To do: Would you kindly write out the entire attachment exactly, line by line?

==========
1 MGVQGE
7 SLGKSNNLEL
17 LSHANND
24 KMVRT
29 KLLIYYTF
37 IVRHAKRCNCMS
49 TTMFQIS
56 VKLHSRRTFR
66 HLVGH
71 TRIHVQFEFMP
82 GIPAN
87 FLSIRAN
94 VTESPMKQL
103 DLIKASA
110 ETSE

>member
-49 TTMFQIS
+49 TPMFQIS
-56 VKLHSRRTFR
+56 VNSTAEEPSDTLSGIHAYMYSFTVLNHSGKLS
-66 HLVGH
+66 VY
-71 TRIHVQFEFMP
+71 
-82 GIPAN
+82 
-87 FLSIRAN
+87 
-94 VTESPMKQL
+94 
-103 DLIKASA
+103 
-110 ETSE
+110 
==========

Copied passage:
1 MGVQGE
7 SLGKSNNLEL
17 LSHANND
24 KMVRT
29 KLLIYYTF
37 IVRHAKRCNCMS
49 TTMFQIS
56 VKLHSRRTFR
66 HLVGH
71 TRIHVQFEFMP
82 GIPAN
87 FLSIRAN
94 VTESPMKQL
103 DLIKASA
110 ETSE

>member
-49 TTMFQIS
+49 TPMFQIS
-56 VKLHSRRTFR
+56 VNSTAEEPSDTLSGIHAYMYSFTVLNHSGKLS
-66 HLVGH
+66 VY
-71 TRIHVQFEFMP
+71 
-82 GIPAN
+82 
-87 FLSIRAN
+87 
-94 VTESPMKQL
+94 
-103 DLIKASA
+103 
-110 ETSE
+110 